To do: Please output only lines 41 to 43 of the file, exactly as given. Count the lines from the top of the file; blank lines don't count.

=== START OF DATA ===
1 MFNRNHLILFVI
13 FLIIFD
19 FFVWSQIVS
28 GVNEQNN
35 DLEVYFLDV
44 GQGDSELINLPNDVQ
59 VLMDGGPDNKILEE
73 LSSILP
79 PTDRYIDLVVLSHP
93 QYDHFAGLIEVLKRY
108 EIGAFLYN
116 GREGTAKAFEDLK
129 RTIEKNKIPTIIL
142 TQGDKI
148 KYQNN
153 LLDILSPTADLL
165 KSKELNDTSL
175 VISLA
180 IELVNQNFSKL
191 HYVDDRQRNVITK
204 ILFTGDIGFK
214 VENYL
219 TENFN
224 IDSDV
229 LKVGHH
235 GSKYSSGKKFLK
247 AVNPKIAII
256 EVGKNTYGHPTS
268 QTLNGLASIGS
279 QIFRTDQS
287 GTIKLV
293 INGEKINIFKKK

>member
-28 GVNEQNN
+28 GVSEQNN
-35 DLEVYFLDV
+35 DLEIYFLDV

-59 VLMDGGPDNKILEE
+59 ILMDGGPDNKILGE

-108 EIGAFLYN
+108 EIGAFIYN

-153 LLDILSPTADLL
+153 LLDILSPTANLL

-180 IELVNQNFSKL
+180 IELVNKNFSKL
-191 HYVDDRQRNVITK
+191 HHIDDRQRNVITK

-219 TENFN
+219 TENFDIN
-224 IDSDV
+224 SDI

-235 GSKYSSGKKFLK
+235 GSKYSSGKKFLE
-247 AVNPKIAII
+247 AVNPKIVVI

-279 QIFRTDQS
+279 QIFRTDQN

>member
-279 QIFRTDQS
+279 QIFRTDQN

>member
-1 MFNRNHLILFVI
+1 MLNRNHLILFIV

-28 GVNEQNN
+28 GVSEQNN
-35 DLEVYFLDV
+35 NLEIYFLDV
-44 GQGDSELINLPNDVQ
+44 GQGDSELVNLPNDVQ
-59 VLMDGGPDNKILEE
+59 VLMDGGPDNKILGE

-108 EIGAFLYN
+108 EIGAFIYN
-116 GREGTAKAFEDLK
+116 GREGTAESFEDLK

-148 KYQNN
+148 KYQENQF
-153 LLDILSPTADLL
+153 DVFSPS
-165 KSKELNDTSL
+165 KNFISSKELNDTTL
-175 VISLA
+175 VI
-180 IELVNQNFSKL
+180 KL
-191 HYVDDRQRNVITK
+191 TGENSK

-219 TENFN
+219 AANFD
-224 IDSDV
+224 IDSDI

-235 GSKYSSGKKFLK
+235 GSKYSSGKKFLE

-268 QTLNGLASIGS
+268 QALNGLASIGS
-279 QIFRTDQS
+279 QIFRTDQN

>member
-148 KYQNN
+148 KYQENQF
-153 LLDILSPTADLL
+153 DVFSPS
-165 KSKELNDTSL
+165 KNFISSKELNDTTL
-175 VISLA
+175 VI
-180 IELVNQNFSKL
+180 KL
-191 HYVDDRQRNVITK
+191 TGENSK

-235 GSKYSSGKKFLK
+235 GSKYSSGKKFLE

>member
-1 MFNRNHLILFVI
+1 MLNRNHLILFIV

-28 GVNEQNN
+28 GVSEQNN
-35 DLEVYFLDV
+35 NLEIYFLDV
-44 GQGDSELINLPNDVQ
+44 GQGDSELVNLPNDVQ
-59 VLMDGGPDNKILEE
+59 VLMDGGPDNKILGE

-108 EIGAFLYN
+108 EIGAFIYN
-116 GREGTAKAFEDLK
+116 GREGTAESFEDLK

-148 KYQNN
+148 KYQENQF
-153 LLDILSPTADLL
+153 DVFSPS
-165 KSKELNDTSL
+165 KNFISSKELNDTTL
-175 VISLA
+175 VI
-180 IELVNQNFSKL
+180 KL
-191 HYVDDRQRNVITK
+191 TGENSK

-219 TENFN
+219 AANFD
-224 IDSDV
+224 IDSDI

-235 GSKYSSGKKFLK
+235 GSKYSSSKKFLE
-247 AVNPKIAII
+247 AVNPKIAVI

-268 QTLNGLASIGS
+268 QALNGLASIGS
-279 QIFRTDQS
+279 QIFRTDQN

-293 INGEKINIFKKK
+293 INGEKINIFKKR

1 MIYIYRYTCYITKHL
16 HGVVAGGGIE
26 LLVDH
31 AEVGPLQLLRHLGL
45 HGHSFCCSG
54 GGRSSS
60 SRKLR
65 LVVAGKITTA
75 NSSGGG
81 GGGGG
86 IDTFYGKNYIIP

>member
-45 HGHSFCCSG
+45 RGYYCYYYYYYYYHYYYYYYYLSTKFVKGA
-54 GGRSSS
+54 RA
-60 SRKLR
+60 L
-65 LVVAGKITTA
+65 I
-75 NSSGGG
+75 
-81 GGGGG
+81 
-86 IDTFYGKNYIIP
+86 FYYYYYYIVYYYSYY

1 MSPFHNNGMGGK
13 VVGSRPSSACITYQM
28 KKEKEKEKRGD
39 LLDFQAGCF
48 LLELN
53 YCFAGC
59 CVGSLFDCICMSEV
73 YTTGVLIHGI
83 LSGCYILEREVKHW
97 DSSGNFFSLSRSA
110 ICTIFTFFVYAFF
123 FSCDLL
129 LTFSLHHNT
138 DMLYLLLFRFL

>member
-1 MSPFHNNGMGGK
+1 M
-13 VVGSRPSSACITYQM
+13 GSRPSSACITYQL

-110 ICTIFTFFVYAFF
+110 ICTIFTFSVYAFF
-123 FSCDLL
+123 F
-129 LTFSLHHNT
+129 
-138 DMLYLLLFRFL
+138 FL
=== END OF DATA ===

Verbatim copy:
+108 EIGAFIYN

-153 LLDILSPTADLL
+153 LLDILSPTANLL